Nikki Haley
Nikki Haley AFP

Nikki Haley has sought Secret Service protection due to increasing threats she is facing as the sole GOP presidential challenger to former President Donald Trump, she told the Wall Street Journal on Monday.

The former South Carolina governor and United Nations ambassador told the Journal that she's recently "had multiple issues."

"It's not going to stop me from doing what I need to do," she said.

Haley's home in South Carolina was the target of two swatting incidents in recent months. Police were falsely directed to her home on suspicion of a crime in both cases, and in one of those cases, her parents were home with their caregiver when officers arrived "with guns drawn pointing at my parents," he said on NBC's "Meet the Press."

"I will tell you that the last thing you want is to see multiple law enforcement officials with guns drawn pointing at my parents and thinking that something happened," Haley said during the interview. "It was an awful situation."

Nikki Haley is the final obstacle standing in the way of Trump and his Republican presidential nomination, and she refuses to concede even after two losses in Iowa and New Hampshire.

Haley indicated last week that her campaign was increasing security and said threats are part of running for public life.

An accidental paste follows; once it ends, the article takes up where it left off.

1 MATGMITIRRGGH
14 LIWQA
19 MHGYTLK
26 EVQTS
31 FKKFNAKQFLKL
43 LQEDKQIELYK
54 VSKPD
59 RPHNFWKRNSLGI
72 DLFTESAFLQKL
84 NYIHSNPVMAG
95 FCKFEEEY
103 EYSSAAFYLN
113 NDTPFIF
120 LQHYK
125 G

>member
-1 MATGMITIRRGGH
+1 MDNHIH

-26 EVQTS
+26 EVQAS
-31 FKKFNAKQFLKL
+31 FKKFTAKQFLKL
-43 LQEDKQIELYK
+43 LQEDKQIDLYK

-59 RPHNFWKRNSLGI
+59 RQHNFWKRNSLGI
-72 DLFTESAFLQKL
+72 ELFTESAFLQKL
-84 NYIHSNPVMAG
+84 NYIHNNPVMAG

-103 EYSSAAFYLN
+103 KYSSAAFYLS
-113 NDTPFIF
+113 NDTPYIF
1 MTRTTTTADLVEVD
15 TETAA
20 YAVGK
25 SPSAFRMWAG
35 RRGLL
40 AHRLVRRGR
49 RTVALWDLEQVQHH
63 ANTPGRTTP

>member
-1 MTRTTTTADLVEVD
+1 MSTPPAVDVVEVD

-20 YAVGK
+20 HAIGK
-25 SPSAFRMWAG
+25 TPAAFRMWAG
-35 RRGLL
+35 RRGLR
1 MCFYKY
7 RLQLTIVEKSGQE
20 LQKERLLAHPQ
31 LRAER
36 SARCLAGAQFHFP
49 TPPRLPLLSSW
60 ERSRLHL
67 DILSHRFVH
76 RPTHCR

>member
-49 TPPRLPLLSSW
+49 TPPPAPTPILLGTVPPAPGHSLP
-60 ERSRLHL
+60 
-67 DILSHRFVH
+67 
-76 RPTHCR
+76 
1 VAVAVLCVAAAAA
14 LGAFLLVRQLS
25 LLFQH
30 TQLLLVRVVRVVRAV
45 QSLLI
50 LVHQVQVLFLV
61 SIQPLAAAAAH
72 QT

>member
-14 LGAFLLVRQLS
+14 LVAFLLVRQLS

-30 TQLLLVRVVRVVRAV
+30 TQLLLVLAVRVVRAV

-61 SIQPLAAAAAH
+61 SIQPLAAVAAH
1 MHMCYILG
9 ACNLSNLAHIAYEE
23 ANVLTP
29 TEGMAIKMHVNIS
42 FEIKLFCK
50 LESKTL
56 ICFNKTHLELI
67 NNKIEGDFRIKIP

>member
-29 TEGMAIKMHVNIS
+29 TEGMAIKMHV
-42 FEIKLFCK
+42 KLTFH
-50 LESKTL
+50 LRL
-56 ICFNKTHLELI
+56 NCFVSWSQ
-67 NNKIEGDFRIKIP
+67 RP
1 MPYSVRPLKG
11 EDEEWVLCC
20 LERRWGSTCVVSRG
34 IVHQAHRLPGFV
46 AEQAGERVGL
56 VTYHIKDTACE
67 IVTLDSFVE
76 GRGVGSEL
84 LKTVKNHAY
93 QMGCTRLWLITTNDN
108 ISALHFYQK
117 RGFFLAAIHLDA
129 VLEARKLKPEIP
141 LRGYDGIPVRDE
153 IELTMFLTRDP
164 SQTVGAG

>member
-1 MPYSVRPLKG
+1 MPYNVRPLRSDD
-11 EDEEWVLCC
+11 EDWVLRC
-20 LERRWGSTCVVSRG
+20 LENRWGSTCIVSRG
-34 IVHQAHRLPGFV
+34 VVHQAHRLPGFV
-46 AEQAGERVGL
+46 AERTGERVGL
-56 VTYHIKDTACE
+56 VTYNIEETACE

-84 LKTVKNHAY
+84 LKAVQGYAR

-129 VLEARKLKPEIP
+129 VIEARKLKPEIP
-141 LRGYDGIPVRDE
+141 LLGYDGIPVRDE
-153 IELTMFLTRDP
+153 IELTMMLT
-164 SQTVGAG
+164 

"When you do something like this, you get threats. It's just a reality," Haley said at a campaign stop last week.

"Part of running for public life is that you're going to deal with the threats that are there. That's not going to deter me. Does it mean we have to put a few more bodies around us? Yes, that's fine," she said while in Columbia, South Carolina.

The Secret Service has provisions to protect people who are identified by the Department of Homeland Security as major presidential or vice presidential candidates. The protection is granted after authorization from the Secretary of Homeland Security after consultation with a congressional advisory committee and is provided 120 days before the general presidential election. However, Homeland Security secretaries have made exceptions in the past and made room for early security.